Brothers establish essential men’s care
In 2020, Jacob Fernandez ’23 was in flight school until he was grounded by a once-in-a-lifetime pandemic. With only 50 hours left to earn his private pilot license, the California native made, what he described, “as a spontaneous decision” to fly in a completely different direction—towards Hawaii.
“I had a friend who was going to Chaminade, and he told me it was a great school,” Fernandez says. “So, I decided to do my due diligence, and I looked into the nursing program, which I’ve always been interested in. Ironically, my friend decided he didn’t like nursing so he dropped out, but here I am in my final year.”
Unfortunately, the COVID-19 pandemic took higher education into unprecedented times. The necessary pivot from in-person to online teaching and learning proved to be difficult for many students, educators and administrators. Undergraduate nursing programs faced an even more complex decision because large portions of the curriculum rely on hands-on clinical experience. Ultimately, most programs completed the remainder of the Spring 2020 semester remotely, while the Fall 2020 semester looked different for many programs, some moving forward with in-person learning, others virtual.
On a positive note, there were opportunities for students to develop interventions and improve their experience, including changing the environment, learning via virtual gatherings, responding to the flexibility of faculty, undertaking supplemental learning and pursuing intentional self-care.
That last point of self-care resonated with Fernandez and his older brother, Chris Fernandez. “Growing up, our mother would make natural, personal care products, which made us more conscious of what we used on our bodies,” says Jacob Fernandez. “So, my brother and I started a company that focuses on men’s personal care, and called it Brossentia.”
A portmanteau of brother and essential, Brossentia officially launched online on May 17, 2020, offering a line of natural, handcrafted bar soaps, which are made with a base of olive, coconut, jojoba or sustainable palm oil.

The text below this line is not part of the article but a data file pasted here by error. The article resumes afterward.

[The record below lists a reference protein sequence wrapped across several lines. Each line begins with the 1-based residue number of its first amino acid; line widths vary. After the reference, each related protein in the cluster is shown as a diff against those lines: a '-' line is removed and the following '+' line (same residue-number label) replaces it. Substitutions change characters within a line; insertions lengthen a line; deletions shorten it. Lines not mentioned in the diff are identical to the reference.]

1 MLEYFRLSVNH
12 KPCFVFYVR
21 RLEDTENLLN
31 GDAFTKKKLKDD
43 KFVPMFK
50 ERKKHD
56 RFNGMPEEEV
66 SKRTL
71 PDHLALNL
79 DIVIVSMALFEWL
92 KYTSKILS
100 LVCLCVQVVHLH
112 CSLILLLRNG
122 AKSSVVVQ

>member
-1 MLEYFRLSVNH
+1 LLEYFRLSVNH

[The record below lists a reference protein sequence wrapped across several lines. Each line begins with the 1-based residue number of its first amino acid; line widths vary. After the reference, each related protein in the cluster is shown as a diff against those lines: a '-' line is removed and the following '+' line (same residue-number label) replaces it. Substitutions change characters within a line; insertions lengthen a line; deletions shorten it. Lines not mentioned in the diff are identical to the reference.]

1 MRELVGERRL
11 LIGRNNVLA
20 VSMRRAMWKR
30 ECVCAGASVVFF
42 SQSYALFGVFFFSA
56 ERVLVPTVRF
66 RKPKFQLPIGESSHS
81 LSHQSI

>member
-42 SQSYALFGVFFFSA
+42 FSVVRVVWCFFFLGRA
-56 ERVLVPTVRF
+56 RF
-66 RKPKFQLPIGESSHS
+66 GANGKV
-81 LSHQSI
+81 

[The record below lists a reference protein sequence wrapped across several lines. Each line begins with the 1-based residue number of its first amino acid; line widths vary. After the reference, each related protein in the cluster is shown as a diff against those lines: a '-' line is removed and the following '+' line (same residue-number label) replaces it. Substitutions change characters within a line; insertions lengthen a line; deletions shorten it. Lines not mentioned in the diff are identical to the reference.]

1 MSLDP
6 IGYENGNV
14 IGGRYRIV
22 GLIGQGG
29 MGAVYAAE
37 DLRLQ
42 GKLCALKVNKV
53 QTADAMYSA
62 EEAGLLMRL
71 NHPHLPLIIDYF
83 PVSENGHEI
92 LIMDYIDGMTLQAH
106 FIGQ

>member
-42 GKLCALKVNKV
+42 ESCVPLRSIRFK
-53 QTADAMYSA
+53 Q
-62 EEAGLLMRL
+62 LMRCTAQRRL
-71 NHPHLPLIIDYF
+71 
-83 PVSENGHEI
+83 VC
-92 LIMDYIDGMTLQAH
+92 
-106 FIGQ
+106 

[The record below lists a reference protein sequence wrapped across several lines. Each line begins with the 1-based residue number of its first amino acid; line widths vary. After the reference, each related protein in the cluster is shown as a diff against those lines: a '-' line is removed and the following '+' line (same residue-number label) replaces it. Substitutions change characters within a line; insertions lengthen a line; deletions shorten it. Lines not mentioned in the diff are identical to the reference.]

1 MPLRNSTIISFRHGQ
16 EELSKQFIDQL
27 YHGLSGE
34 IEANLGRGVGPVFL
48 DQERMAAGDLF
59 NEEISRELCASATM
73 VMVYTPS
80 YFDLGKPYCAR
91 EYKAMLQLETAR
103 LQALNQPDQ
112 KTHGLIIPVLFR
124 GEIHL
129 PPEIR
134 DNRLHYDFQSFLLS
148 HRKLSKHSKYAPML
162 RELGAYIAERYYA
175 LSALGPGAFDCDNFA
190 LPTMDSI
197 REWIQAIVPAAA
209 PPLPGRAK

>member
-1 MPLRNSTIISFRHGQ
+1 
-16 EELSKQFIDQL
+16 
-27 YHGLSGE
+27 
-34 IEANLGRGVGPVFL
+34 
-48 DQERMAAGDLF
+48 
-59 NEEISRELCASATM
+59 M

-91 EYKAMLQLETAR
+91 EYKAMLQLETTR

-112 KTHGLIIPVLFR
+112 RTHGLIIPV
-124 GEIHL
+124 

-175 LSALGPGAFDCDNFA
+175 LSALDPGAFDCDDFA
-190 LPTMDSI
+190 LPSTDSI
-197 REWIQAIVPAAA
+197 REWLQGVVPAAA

In between his nursing studies and starting an online business, Fernandez decided to enroll in the one-year Hogan Entrepreneurial Program, which he now credits for teaching him some valuable business skills.
“The Hogan Program has provided insightful experiences through listening to entrepreneurs and hearing their journeys towards success,” Fernandez says. “It was inspiring to hear them speak about how they overcame their diversities and challenges.”
At the April 2023 Hogan Entrepreneurial Leadership Program Induction/Graduation Ceremony, Fernandez was honored with this year’s “In the Arena” Award for outstanding entrepreneurship. It was a well-deserved recognition, according to Hogan Entrepreneurial Program Director Roy Panzarella, Ph.D.
“Jacob will be a senior in the nursing program, which is one of the toughest and most demanding programs we have at Chaminade today,’” Panzarella says. “He’s also the first nursing major to be a Hogan Entrepreneur.”
Along with the objective to create a business and a product, the brothers conducted market research, which ranged from consumer type and market size to earth-friendly packaging and trends. Unlike commercial brands, Jacob and Chris Fernandez handcraft each bar in-house—literally, in their mom’s Hermosa, Calif., kitchen—to ensure the highest quality control. They also developed their own molds, using material that they bought from Home Depot.
Their cold-process soap is made by combining oils and sodium hydroxide lye, which causes a chemical reaction called saponification. In the process, they get to choose the oils, scents, colorants and any other ingredients. Their line of soaps includes Bay Citrus, Black Moss, Crisp Mint and the popular Goated, which is made with oatmeal, a combination of oils, shea butter, essential oils of spearmint and eucalyptus and, yes, goat’s milk.
“Our competitors use drop-ship soap, which means they buy their soaps from a manufacturer and brand it as their own,” Jacob Fernandez explains. “Our cold-process soap is tedious, and it takes about a month for our soaps to cure.”
As Brossentia business takes off, Jacob Fernandez remains grounded, following the Hogan Entrepreneurial Program’s motto, “Doing business things that make social sense. Doing social things that make business sense.”
“I would say that our business aligns with the Marianist value of family spirit,” the 22-year-old says. “Through shared experiences, we plan to partner with grassroot organizations that promote and expand quality mental healthcare for men, donating one percent of our sales to nonprofits.
“Chaminade has put me in a better position to become a registered nurse,” Jacob Fernandez continues. “Balancing life, studies, clinical hours, a part-time job and Brossentia can be demanding. Going into my fourth year, I feel like I need to fit a few more pieces into the puzzle before graduating, but I am excited for the future.”
As Brossentia’s tagline goes: Sudisfaction Guaranteed.